Cat Treat Tips and Recipe Ideas
In many ways we treat cats like part of the family, and in many cases that means overfeeding them and treating them to human foods, many of which may be toxic to felines (i.e., onions, garlic, shallots, scallions, tomatoes, chocolate, grapes and raisins). Cats like humans should only be given treats in moderation to avoid health problems such as feline diabetes, arthritis, and obesity.
Tony Buffington, Professor of Veterinary Clinical Sciences at Ohio State University, recommends that treats makeup no more than 5% of your cat’s daily caloric intake. When it comes to treats for cats, it is not as important that treats are nutritionally complete but are properly proportioned.
Here are some cat treating tips and ideas that may help:
1. Fish oil
While it’s unfortunate, cats like humans can develop arthritis over time. One way to prevent or mitigate this is the use of cat treats that have fish oil in them. Arthritic cats that have been fed treats with fish oil in them have less lameness and are more active then those who have not received fish oil. Fish itself can also be a snack for a cat but just make sure it is not raw.
2. Seek out high protein treats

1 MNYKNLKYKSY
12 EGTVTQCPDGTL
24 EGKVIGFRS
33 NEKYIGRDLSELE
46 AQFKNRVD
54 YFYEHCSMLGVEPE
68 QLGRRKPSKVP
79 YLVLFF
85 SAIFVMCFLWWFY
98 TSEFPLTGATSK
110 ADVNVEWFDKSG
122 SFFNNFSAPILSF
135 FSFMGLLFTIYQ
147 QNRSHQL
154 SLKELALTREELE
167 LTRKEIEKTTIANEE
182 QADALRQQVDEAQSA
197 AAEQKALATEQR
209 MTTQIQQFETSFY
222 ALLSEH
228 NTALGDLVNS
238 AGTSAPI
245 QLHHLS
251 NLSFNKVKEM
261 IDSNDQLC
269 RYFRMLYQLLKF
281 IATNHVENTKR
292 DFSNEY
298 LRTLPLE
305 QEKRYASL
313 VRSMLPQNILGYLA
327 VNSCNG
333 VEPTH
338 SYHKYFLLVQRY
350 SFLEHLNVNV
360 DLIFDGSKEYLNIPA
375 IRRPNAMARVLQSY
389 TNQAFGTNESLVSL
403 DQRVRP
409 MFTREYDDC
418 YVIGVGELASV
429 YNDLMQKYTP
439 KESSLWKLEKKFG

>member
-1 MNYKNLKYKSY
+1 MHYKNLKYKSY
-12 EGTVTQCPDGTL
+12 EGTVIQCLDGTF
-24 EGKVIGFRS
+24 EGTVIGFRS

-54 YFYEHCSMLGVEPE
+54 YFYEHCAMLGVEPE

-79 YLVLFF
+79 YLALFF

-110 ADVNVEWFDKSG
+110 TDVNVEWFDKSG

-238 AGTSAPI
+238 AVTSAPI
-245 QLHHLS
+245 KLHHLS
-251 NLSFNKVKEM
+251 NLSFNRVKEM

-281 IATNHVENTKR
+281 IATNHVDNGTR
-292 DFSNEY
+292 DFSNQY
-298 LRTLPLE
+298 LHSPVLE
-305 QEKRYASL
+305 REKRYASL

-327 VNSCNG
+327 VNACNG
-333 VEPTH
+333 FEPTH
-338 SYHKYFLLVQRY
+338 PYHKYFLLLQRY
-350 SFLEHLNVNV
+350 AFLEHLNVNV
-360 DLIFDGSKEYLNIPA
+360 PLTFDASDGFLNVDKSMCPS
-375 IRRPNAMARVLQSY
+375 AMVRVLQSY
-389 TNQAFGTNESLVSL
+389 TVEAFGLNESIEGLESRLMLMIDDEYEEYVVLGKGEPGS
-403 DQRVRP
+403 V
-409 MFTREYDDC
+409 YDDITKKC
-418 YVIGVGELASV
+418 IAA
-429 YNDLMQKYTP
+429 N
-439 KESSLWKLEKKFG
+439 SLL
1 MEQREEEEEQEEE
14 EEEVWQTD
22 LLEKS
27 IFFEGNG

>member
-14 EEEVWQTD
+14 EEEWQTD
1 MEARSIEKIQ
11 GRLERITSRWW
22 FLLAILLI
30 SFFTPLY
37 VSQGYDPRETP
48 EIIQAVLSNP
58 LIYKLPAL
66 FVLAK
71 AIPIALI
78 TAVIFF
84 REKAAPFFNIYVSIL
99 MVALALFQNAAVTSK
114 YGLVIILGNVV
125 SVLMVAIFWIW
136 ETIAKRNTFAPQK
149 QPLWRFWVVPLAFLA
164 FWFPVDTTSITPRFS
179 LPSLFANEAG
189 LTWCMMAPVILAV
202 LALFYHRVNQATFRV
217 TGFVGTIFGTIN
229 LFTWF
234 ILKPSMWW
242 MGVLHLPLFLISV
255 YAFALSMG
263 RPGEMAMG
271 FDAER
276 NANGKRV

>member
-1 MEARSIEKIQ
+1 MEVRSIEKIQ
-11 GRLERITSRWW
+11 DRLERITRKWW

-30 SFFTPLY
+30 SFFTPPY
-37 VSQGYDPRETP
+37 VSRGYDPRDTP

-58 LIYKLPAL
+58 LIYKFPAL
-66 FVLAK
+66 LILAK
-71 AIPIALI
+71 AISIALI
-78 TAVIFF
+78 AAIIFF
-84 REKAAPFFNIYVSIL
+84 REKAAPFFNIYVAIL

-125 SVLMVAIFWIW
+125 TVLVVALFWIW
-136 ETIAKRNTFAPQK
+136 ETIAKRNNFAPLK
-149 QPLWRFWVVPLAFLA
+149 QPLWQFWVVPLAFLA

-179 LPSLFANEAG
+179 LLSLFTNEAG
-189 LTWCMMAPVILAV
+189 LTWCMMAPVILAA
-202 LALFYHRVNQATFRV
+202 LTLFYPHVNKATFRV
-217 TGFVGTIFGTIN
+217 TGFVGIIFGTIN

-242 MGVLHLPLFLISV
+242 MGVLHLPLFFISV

High protein cat treats that contain mostly meat can also be very beneficial to cats. According to WebMD, the protein in meats are essential to a healthy diet for cats. Proteins like chicken, salmon, fish, and turkey can benefit the cat’s heart, vision, and reproductive system.
3. DIY cat treats
When making DIY cat treats, it is important that you properly cook the treat. It is not recommended for cats to eat raw or undercooked treats, especially meats or fish-based treats. A great way to make cat treats is with a dehydrator. Cut up cat grass in ½ inch long pieces and mix it with shredded salmon. Spread the mixture in a food dehydrator and dehydrate for two to three hours. When fully dried, break into smaller pieces and store in an airtight container.
4. Buying healthy cat treats
It’s hard to determine how healthy a cat treat is based upon labeling. Most labels do not have calorie counts or all of the nutrients listed on the labels. Marla J. McGeorge, DVM an Oregon vet says at a minimum you should look for labels that have an approval by the Association of American Feed Control Officials (AAFCO) on it. You can make your naturally healthy treats be cooking up small portions of liver, fish or eggs for your cat.
5. Catnip and Cat Grass
Catnip and cat grass are two naturally occurring and totally organic cat treats that you can get for your cat at a store or grow for yourself. Some popular cereal grasses that cats like are oat, rye, wheat and barley. Catnip is a plant in the mint family with a pungent smell that cats like. Both catnip and cat grass are very low in calories.